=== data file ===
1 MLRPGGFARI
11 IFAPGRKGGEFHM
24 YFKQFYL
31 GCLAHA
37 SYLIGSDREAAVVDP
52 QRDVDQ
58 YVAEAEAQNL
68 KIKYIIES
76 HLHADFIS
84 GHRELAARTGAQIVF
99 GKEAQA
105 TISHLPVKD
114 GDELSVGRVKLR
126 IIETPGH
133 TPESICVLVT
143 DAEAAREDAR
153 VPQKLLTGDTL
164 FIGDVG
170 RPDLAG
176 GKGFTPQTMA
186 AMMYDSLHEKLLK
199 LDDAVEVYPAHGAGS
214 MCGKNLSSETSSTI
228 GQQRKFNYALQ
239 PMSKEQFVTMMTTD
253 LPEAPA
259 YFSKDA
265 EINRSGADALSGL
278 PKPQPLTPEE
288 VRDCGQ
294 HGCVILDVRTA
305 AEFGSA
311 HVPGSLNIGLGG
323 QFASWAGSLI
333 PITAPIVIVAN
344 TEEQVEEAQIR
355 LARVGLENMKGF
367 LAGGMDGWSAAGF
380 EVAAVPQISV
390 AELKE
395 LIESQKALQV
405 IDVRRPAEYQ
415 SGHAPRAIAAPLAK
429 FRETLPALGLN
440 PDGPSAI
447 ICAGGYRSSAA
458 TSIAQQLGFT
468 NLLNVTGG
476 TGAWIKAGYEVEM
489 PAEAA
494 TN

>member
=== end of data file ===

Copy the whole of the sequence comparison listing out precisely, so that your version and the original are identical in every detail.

1 MLRPGGFARI
11 IFAPGRKGGEFHM
24 YFKQFYL
31 GCLAHA
37 SYLIGSDREAAVVDP
52 QRDVDQ
58 YVAEAEAQNL
68 KIKYIIES
76 HLHADFIS
84 GHRELAARTGAQIVF
99 GKEAQA
105 TISHLPVKD
114 GDELSVGRVKLR
126 IIETPGH
133 TPESICVLVT
143 DAEAAREDAR
153 VPQKLLTGDTL
164 FIGDVG
170 RPDLAG
176 GKGFTPQTMA
186 AMMYDSLHEKLLK
199 LDDAVEVYPAHGAGS
214 MCGKNLSSETSSTI
228 GQQRKFNYALQ
239 PMSKEQFVTMMTTD
253 LPEAPA
259 YFSKDA
265 EINRSGADALSGL
278 PKPQPLTPEE
288 VRDCGQ
294 HGCVILDVRTA
305 AEFGSA
311 HVPGSLNIGLGG
323 QFASWAGSLI
333 PITAPIVIVAN
344 TEEQVEEAQIR
355 LARVGLENMKGF
367 LAGGMDGWSAAGF
380 EVAAVPQISV
390 AELKE
395 LIESQKALQV
405 IDVRRPAEYQ
415 SGHAPRAIAAPLAK
429 FRETLPALGLN
440 PDGPSAI
447 ICAGGYRSSAA
458 TSIAQQLGFT
468 NLLNVTGG
476 TGAWIKAGYEVEM
489 PAEAA
494 TN

>member